Feast of the Epiphany - Solemn Eucharist
The Dean - The Very Revd Andrew Nunn
Isaiah 60.1-6; Ephesians 3.1-12; Matthew 2.1-12
‘A cold coming we had of it, Just the worst time of the year For a journey, and such a long journey: The ways deep and the weather sharp, The very dead of winter.'
We have a close relationship with T S Eliot’s poem, ‘The Journey of the Magi’ of which those were the opening lines. Eliot, as you probably know, was a great fan of the preaching of the seventeenth century Bishop of Winchester, Lancelot Andrewes. He was so taken with his words that he borrowed phrases from one of his Christmas sermons, delivered to the king and his court at Whitehall in 1622, and used them to begin this poem. Andrewes lies buried alongside the High Altar of this cathedral, hence our relationship.
But what both Andrewes and Eliot do with the use of these words is to remind us that the journey to the manger, the journey to adoration was a hard one. This was no stroll, no walk in the park, this was hard going.
399 years on from when that sermon was first preached, this Epiphany is also hard going. The journey we’re on is a tough one and there’s no denying that. However this pandemic is impacting on your life, however much the challenges are biting into your own sense of mental and physical wellbeing we’ve not had to deal with anything quite like this before – a cold coming we are having of it.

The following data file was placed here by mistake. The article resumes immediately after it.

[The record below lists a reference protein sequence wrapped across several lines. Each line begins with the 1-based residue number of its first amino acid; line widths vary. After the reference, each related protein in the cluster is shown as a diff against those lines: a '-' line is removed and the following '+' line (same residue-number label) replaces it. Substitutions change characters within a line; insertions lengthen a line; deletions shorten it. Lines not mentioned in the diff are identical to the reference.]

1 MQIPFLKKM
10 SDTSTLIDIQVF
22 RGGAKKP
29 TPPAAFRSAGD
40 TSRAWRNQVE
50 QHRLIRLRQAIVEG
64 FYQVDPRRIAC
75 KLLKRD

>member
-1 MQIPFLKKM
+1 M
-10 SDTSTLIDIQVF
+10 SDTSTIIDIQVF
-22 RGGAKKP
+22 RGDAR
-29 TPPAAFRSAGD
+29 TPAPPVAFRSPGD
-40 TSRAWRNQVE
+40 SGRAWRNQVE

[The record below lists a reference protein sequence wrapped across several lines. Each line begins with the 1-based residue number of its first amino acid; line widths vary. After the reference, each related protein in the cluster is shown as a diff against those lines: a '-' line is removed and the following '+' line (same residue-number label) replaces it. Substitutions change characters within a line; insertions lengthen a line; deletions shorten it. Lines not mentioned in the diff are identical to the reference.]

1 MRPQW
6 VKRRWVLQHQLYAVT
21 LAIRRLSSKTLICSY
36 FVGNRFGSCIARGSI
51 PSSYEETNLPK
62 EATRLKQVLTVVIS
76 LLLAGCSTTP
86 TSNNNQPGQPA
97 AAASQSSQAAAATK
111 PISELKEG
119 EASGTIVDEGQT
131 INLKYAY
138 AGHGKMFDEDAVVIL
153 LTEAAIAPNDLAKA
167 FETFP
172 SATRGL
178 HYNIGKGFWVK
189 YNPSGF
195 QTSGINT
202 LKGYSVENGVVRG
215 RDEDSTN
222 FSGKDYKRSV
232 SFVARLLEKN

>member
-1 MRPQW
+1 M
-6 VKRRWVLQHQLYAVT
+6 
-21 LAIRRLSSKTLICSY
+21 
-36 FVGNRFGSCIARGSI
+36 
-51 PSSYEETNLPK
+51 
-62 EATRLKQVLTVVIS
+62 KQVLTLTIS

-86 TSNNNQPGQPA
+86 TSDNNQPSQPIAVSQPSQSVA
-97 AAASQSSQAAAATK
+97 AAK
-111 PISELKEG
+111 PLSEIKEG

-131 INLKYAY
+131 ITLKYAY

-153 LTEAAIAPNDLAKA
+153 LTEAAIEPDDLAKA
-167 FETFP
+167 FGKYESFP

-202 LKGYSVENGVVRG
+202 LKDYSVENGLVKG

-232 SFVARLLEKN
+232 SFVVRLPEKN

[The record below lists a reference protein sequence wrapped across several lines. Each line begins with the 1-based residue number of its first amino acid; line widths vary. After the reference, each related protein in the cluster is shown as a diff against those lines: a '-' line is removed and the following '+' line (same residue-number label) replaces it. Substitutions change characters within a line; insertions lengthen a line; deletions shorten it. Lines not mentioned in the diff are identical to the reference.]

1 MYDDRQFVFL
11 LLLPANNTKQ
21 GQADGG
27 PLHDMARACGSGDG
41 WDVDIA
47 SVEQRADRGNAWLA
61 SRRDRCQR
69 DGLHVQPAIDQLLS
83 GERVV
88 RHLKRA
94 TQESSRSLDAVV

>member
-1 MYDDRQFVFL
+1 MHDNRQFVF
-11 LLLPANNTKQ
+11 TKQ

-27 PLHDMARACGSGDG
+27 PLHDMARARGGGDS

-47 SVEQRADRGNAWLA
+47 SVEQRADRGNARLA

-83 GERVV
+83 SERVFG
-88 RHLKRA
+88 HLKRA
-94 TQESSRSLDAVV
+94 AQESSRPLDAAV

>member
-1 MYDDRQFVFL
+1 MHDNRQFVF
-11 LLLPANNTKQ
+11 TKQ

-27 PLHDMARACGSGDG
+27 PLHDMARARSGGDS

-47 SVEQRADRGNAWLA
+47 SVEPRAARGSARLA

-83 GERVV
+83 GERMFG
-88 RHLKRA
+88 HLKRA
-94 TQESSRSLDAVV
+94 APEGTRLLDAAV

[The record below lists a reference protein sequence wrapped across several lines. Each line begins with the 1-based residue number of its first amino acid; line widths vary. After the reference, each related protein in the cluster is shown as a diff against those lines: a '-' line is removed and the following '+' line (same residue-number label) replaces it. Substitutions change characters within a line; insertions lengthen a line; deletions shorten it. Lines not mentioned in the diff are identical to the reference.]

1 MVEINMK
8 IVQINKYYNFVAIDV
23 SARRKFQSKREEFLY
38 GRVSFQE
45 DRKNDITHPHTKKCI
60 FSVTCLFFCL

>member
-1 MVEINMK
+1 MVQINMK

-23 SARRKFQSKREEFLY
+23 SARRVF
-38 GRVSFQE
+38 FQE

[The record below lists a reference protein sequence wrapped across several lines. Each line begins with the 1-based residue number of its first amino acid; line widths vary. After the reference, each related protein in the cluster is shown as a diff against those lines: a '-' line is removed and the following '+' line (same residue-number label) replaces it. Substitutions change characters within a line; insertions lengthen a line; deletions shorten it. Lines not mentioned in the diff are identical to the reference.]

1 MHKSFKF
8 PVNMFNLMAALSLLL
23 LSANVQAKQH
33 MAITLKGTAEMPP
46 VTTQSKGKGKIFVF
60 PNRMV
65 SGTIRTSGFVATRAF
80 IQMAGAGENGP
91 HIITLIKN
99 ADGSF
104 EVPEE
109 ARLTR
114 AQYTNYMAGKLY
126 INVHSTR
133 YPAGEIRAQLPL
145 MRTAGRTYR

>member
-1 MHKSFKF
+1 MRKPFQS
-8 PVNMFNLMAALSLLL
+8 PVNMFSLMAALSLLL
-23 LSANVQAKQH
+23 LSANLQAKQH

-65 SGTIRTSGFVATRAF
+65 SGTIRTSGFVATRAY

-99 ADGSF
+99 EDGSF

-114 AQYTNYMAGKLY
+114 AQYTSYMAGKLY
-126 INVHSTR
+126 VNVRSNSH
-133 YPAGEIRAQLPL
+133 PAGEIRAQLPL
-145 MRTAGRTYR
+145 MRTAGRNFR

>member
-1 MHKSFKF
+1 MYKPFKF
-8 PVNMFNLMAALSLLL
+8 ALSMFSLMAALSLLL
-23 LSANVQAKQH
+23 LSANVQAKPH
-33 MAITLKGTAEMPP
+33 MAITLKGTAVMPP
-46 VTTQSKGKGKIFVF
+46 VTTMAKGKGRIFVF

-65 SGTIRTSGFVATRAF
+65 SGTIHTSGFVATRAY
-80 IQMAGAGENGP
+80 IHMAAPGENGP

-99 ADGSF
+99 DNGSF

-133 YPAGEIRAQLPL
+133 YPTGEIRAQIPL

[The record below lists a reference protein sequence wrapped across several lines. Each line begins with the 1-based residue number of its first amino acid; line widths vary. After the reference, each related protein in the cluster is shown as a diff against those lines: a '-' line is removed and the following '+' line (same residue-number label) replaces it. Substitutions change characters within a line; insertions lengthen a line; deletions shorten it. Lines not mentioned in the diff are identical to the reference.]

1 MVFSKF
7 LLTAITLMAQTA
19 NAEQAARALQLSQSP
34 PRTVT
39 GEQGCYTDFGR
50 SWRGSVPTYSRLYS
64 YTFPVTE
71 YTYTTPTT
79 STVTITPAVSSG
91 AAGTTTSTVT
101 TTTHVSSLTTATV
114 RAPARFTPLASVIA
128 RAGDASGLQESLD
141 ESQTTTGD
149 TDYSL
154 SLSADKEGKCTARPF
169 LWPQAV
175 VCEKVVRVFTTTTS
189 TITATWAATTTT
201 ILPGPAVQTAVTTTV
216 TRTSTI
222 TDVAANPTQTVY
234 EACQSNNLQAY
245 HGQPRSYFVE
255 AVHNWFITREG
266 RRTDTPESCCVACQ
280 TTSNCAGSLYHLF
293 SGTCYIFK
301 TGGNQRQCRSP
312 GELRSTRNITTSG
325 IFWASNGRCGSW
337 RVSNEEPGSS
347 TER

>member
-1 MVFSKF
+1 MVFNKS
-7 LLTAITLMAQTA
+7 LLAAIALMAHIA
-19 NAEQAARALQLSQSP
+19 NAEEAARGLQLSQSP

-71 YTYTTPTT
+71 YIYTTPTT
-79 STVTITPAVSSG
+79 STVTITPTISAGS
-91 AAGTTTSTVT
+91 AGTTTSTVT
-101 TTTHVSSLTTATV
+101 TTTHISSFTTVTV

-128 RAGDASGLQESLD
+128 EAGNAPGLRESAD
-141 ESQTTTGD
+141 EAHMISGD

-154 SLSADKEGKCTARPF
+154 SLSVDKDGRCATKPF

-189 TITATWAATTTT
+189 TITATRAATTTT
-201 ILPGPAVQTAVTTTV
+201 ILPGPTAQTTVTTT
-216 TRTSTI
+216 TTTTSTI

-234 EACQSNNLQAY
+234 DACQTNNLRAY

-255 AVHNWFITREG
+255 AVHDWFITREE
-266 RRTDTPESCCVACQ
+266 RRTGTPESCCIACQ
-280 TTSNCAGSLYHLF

But those Magi kept their eyes on the star and their hearts set on the goal of their journey. The prophet Isaiah gives hope to each traveller in our First Reading
darkness shall cover the earth,
and thick darkness the peoples;
but the Lord will arise upon you,
and his glory will appear over you.
The veil is drawn away from the mystery of which St Paul speaks and we are drawn into this moment of epiphany as were those travellers as they entered what had become that holy house, where the child, God with us, was tabernacling amongst his people, in the harshness, the cold, the bitterness of the world.
Gold for a king, frankincense for our God, powerful gifts, but it’s the final of the three gifts, the myrrh, that causes us to stop, to be still and think. As Mary took the precious anointing oil that she was offered, oil which would be used as the body of her now swaddled baby was wrapped in the shroud of his burial, her heart must have missed a beat as the sword pierced it. This was a cold coming of truth, the sharp dead of winter into her hopes for her child.
What a cruel world it can seem to be, what harsh journeys we have to make, how bitter the cold of reality can be, how we too hanker after the
‘summer palaces on slopes, the terraces,
And the silken girls bringing sherbet’
of which Eliot writes as the dream of the past that the Magi have.
What horrors followed in their wake as they left by another route, the slaughter of the innocents, the cries of mother’s holding their babies, and the flight into Egypt of the family forced to become refugees.
This is a hard story but this is a hard winter. Yet the Lord will arise and the thick darkness will be dispelled.
Years later Eliot would write in another poem
“Humankind cannot bear very much reality.”
Yet the Epiphany is the manifestation of so much reality, of our lives, of the harshness of the journey and yet, above all, the reality of divinity in the midst, of God with us, the god of the gold, the frankincense and the myrrh. This is the journey we’re on, it’s hard but the Lord will arise upon us and his glory will appear over us – we have his Word for it, for ‘the Word was made flesh and lived among us’.